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Thomas J. wrote:

Hello,

I am a relatively young Catholic male (32). I come from a conservative Catholic family and have been dating a girl for 2.5 years. She was raised as a Jehovah's Witness, for most of her life, but does not follow the faith regularly anymore. She was also married in that faith about 12 years ago but was divorced several years later. I really like this girl but am concerned about the following issues and could use your guidance.

It is the wish of my family that I marry within the Catholic Church.

  • Is there anything about this scenario that would prevent that from happening?
  • Would the Catholic Church frown upon or not allow certain aspects of the Mass to occur because of her past?
  • If she chose, would she be eligible to join the Catholic faith at some point in the future?

My decisions in regards to moving forward with our relationship hinge largely on the ability to have a Catholic wedding and her being accepted in the Catholic Church (figuratively and literally), so your sincere reply is appreciated.

Thanks,

Thomas

  { Can I marry a lapsed Jehovah's Witness in the Church with Her blessings? }

John replied:

Hi Thomas,

For you to marry this girl, you'd need to get a dispensation from the Church.

There are some things to keep in mind. Marrying this girl is not like marrying another Christian. Jehovah's Witness are not Christians. The sociology and theology of the group is cultic, so this isn't like marrying:

  • a Baptist
  • a Lutheran
  • a Pentecostal
  • etc., etc.

Jehovah's Witnesses deny the Divinity of Christ and the Trinity. By definition, they are, therefore, not Christians.

You have to consider how these differences in belief will effect your entire life together.

  • Will she agree to have children that follow the Church's Teaching on matters of faith?
  • Will she agree to allowing all the children to be brought up as Catholics?
    (as the Church requires) and
  • Does she understand that the nature of Sacramental Marriage cannot be dissolved?

Then, there is the matter of her previous marriage to resolve.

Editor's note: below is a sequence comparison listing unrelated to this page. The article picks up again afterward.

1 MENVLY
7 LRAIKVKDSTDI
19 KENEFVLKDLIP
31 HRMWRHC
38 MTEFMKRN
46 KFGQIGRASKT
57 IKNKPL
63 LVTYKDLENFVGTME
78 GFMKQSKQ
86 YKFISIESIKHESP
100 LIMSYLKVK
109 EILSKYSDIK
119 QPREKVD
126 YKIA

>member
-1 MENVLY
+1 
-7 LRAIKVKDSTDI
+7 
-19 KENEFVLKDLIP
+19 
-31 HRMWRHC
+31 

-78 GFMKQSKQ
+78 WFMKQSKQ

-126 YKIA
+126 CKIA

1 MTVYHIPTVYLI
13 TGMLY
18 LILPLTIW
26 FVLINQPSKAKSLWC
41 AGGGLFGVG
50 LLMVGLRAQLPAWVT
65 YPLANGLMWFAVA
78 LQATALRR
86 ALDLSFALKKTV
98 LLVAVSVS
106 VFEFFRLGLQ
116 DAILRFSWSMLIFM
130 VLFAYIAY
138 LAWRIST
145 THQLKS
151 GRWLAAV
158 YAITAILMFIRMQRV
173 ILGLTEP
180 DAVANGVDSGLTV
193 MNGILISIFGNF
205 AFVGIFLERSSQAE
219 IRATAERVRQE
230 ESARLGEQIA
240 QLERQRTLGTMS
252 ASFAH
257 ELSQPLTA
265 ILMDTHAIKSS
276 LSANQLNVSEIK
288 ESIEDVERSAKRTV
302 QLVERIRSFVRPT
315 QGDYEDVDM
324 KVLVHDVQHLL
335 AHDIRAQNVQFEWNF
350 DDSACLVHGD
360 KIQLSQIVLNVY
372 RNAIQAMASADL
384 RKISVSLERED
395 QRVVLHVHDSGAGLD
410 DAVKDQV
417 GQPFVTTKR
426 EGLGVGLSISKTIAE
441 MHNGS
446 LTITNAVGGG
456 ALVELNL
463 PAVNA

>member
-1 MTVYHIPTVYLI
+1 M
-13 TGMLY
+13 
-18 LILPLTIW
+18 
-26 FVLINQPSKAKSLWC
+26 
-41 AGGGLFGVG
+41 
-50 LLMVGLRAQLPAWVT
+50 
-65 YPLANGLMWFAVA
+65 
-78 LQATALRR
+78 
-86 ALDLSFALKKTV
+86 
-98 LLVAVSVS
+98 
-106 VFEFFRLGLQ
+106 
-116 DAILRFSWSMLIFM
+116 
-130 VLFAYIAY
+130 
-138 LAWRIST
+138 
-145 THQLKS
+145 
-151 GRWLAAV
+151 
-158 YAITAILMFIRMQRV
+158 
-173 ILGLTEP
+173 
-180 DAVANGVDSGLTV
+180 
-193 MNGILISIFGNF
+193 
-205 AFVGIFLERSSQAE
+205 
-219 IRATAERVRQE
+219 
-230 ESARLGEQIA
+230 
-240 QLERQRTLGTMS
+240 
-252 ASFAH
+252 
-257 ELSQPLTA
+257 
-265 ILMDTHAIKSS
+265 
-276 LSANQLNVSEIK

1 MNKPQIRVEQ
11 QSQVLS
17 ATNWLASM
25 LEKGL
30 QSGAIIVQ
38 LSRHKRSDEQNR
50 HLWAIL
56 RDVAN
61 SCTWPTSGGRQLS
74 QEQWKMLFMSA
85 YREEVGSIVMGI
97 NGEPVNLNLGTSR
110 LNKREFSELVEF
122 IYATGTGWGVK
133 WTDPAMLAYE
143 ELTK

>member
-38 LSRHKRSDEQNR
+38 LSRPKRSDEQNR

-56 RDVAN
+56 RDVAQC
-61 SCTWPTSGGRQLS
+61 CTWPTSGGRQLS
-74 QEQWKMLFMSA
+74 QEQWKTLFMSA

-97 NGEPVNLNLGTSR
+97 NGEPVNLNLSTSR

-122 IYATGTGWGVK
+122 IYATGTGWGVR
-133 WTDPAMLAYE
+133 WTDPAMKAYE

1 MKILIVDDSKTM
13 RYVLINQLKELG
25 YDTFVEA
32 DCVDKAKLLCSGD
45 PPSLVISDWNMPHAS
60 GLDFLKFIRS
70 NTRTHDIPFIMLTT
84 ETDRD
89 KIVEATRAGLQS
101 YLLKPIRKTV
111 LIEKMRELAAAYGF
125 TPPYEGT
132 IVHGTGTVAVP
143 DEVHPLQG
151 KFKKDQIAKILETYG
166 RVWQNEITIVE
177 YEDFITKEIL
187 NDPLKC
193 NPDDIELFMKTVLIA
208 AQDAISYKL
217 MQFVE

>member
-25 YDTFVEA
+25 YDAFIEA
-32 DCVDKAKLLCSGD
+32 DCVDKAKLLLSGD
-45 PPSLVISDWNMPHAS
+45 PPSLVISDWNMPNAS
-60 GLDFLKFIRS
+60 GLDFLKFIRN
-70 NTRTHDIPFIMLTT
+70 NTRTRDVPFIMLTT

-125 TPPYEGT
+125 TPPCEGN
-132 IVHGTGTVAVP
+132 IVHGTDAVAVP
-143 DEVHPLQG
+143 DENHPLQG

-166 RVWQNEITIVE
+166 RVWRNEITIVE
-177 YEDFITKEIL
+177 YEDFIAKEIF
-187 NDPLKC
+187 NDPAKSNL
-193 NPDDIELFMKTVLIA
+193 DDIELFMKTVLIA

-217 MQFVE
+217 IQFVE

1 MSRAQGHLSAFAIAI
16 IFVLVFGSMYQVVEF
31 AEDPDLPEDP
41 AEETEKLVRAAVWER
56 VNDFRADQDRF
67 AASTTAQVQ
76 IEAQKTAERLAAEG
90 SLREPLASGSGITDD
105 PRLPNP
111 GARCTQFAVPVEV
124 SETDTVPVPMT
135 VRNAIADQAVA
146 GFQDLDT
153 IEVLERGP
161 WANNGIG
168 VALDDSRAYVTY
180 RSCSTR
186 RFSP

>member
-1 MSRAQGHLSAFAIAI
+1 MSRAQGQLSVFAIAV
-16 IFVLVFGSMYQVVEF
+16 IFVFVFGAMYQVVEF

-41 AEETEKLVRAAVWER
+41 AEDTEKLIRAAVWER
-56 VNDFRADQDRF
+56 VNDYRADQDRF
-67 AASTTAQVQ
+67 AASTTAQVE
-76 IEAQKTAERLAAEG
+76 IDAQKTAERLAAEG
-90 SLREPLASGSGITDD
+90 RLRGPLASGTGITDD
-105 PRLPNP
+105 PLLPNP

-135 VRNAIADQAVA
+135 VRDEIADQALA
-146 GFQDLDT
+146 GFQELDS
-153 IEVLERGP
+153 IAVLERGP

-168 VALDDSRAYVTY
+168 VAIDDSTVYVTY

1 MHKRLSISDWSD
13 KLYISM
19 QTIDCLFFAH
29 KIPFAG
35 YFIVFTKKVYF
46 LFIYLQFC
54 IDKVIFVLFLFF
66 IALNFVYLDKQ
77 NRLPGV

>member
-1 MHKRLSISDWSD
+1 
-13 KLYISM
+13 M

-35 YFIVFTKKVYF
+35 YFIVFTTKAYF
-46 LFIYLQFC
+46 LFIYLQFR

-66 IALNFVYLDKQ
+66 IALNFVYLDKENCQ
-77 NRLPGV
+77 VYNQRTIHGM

I'm not sure if the Church would require an annulment given the circumstance of that marriage. (I'm not sure if the prior husband was a Christian or a Jehovah's Witnesses. Therefore, we don't know if this was a marriage between two non-Christians done in a non-Christian Church).

The good news is that she, like anyone else, is welcome in the Catholic Church. That would probably be the ideal solution, were she truly interested in becoming a Christian first of all, and then, much more, to enter the fullness of the Christian faith found in the Catholic Church.

If that is a possibility, it's an avenue I'd pursue. If she's willing to at least start seeking or looking into what the Church teaches then you should both seek out a good RCIA program you can attend together. You don't need to attend, but it would be beneficial for you to revisit what the Church teaches.

I hope this helps,

John D.

Mike replied:

Hi Thomas,

I just wanted to add to my colleague's fine remarks.

You are indeed blessed to have a family that wants you to marry within the Catholic Church.

  • How does a Catholic marriage differ from other marriages?

What I have told my niece and nephew, ages 5 to 18, is when two baptized Catholics marry in the Church, what the Church provides, if the proper intent and disposition of both parties is present, is the krazy glue that bonds their marriage for life.

Remember that commercial on T. V. for Krazy Glue?

The one with the construction worker suspended in mid air while grasping his construction helmet, which in turn, is bonded with Krazy Glue to a thick wooden beam.